Wandering Wolf Inspires Conservation Project
By CORNELIA DEAN
KANANASKIS STATION, Alberta — A wolf gave scientists the idea for Y2Y, the conservation collaborative covering the Rockies from the Yukon to Yellowstone.
Researchers captured the wolf, a female, near here on a rainy June day in 1991. They fitted her with a collar and satellite transmitter and, over the next two years, picked up signals as she moved north to Banff National Park, and then west into British Columbia, south across the United States border and through Glacier National Park to Browning, Mont., to Idaho and then to Washington and finally north again to British Columbia, where she stayed a few weeks before taking off on another looping trip south.
The wolf, named Pluie (ploo-WEE, rain in French) wandered an area of about 40,000 square miles, spending time with five packs. "We thought she was on a pickup truck for a while," said Paul Paquet, a zoologist with the World Wildlife Fund, who led the tracking effort. "She was moving so fast."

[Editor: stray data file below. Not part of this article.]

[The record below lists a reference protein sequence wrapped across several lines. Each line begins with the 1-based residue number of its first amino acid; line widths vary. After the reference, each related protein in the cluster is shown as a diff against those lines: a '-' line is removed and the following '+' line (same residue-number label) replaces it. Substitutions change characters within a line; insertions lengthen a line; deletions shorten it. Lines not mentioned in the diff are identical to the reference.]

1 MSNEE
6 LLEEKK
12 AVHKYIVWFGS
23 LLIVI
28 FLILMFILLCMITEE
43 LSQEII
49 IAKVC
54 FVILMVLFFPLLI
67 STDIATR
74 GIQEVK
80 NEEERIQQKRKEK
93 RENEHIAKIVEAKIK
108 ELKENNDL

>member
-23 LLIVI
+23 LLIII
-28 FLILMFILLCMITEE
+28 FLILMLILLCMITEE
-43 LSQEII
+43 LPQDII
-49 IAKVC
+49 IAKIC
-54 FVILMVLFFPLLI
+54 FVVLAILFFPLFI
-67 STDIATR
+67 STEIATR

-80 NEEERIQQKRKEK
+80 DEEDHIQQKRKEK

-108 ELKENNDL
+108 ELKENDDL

In December 1993, near Fernie, British Columbia, Pluie's collar issued its last signal. Soon after, someone sent its battery to Dr. Paquet. It had a bullet hole through it.
But Pluie was not dead, not yet. Two years later she turned up, with her batteryless collar, outside Invermere, British Columbia, near Kootenay National Park. She was with an adult male and three pups. A hunter had shot them all dead.
Pluie had shown that despite everything — roads, rails, people and buildings — large carnivores and their prey still roamed the Rocky Mountains. But she also showed that effective conservation must transcend state, provincial and national borders and provide a way to protect animals on the move from civilization's threats.
The grizzly bear is the official symbol of Y2Y. But Dr. Paquet said it was important for people to know about Pluie. "This was the founding story of Y2Y," he said. "Really, the whole idea evolved out of it."